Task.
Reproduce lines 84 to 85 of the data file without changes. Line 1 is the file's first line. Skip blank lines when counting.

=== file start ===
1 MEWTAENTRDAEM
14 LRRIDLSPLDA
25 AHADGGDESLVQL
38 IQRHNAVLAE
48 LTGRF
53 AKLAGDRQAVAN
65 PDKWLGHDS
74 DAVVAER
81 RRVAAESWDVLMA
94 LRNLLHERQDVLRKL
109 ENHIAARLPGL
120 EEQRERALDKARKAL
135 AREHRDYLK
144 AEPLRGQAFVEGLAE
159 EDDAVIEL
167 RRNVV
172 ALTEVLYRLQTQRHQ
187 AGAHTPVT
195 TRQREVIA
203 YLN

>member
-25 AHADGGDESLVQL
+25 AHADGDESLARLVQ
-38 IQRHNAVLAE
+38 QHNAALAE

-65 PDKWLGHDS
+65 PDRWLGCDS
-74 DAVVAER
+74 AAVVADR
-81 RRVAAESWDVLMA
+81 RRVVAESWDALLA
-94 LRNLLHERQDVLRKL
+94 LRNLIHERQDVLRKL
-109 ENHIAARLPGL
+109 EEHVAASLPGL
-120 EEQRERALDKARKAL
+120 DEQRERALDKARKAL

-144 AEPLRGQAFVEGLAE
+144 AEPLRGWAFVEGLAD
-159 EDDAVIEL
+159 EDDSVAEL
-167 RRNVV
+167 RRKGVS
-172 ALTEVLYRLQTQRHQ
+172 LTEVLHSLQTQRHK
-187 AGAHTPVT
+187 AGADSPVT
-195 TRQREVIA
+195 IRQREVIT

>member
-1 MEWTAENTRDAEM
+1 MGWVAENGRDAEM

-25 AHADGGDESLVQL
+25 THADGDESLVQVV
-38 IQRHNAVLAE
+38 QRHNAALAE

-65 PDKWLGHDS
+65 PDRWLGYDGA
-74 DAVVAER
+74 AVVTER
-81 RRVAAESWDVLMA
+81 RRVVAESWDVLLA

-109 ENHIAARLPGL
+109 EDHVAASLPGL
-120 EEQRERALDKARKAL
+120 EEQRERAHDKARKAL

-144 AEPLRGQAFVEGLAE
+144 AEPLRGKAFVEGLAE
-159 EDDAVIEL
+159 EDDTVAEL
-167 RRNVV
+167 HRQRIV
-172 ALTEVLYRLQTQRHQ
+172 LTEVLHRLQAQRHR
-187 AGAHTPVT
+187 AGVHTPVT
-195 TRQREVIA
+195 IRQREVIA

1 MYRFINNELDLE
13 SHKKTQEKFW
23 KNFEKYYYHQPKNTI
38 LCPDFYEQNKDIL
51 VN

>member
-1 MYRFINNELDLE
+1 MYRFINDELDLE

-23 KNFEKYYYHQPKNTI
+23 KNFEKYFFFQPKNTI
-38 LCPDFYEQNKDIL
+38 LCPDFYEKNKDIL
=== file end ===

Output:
>member
-1 MYRFINNELDLE